Traveling North of Masada we arrived in Qumran. Qumran was home to the sect of the Second Temple of Jerusalem, the Essenes. With the absence of property or money, and a deep dedication to community, the Essenes devoted themselves to prayer, charity, benevolence, and transcription of biblical texts. Thousands of years later in 1947, a Bedouin shepherd looking for one of his lost lambs, stumbled across the Dead Sea scrolls of the Essenes tribe. Dating from 200 B.C. to 68 A.D., 15,000 fragments of biblical documents were discovered including the complete scroll of Isaiah. Apart from Esther, parts of every single book of the Old Testament have been discovered and are still being discovered today.

Our last destination was Jerusalem, which in itself contains important religious and historic locations for Jews, Muslims and Christians alike. In Jerusalem we walked the Villa Dolorosa, the supposed path Jesus walked on his way to crucifixion. We visited Pilates Court, where Jesus’ was condemned, and voyaged down the narrow alleyways towards the Church of the Holy Sepulcher. On route, we stopped at the Western Wall or “Wailing Wall”. Being here was incredibly impactful, being the site where Jews from all around the world travel in order to mourn the destruction of the Jewish Temple. More than a million prayer notes are left at the wall every year.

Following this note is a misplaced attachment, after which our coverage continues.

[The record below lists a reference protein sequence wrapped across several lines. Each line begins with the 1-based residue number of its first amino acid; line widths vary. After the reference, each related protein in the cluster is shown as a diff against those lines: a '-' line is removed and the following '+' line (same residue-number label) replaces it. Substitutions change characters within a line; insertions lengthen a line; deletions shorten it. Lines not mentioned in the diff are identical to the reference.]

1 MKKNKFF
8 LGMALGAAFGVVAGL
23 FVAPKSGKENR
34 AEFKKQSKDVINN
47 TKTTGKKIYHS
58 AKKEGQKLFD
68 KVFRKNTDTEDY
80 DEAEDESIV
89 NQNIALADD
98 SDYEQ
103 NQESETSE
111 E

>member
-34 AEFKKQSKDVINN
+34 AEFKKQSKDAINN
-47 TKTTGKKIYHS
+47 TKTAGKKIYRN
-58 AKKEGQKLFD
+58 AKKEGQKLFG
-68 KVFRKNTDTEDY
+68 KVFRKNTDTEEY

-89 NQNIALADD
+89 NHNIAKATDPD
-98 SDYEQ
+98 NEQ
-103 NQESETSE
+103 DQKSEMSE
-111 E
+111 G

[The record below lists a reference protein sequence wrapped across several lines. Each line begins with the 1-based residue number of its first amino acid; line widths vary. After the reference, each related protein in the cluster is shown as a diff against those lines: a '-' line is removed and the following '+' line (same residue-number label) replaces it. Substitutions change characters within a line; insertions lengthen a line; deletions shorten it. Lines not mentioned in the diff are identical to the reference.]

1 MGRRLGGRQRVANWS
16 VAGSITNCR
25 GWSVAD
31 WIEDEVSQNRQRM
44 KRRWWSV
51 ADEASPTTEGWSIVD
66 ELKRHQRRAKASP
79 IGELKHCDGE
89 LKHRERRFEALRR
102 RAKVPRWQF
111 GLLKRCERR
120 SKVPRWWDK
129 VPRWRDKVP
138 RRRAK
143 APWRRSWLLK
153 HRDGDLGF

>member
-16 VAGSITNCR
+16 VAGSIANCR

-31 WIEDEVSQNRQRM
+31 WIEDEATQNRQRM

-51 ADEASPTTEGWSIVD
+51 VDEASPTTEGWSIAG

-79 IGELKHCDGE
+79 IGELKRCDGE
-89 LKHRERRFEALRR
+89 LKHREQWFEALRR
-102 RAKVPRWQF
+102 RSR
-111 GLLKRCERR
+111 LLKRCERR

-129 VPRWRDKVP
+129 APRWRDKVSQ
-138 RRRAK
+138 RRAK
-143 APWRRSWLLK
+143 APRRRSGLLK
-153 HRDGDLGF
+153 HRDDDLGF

Directly adjacent to the Western Wall is the Dome of the Rock, a sacred site for the Muslims, Jews, and Christians. For the Muslims this is the place where Muhammad took his infamous night journey. For the Christians and Jews this is where Abraham offered Isaac, the original Temple Mount, the former Temple of Solomon, and the location of the Second Jewish Temple. Other sites visited while in Jerusalem were the ancient City of David, Valley of Kidron, Pool of Siloam, Mount of Olives, Gethsemane, Deadsea Scrolls Museum, Holocaust Museum, and St Peter’s Church. 

Israel is a land that lives in constant duality; a land of lush landscape and arid deserts, great wars and triumphant victories, deep conflicts and historic resolutions, ancient cultures as well as modern societies. History has been made here for thousands of years and has proven to never stop. It is a destination that I am allowed to visit everyday, reliving its lands through the passages I read daily in the Bible.